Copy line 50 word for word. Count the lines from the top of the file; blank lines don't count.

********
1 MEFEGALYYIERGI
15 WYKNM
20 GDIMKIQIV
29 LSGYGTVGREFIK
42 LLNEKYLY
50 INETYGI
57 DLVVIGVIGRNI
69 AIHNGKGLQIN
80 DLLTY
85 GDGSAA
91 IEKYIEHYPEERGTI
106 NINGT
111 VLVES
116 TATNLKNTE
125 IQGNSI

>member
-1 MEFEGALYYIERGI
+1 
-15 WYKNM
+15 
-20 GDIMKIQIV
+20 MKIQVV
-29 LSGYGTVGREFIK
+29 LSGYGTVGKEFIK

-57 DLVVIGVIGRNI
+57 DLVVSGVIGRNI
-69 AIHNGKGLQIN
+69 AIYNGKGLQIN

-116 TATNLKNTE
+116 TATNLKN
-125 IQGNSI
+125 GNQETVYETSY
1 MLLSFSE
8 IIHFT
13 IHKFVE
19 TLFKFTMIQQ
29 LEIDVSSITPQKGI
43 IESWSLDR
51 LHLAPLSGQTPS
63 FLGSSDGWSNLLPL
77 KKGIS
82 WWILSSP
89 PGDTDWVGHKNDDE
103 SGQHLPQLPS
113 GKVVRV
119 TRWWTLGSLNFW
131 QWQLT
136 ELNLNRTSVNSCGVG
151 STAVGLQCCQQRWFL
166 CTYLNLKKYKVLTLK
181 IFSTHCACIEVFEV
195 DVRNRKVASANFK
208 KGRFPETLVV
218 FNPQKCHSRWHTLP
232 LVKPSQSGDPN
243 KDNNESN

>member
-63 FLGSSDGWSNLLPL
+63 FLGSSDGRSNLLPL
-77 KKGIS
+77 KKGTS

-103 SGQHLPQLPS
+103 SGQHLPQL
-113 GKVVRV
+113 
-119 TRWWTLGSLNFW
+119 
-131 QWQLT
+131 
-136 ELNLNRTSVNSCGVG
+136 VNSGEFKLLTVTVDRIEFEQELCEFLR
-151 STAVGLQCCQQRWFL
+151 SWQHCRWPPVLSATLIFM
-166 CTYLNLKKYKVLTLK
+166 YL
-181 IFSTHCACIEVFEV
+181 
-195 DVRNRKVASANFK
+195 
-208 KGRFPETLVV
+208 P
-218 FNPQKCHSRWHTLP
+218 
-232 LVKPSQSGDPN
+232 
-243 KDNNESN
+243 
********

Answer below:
166 CTYLNLKKYKVLTLK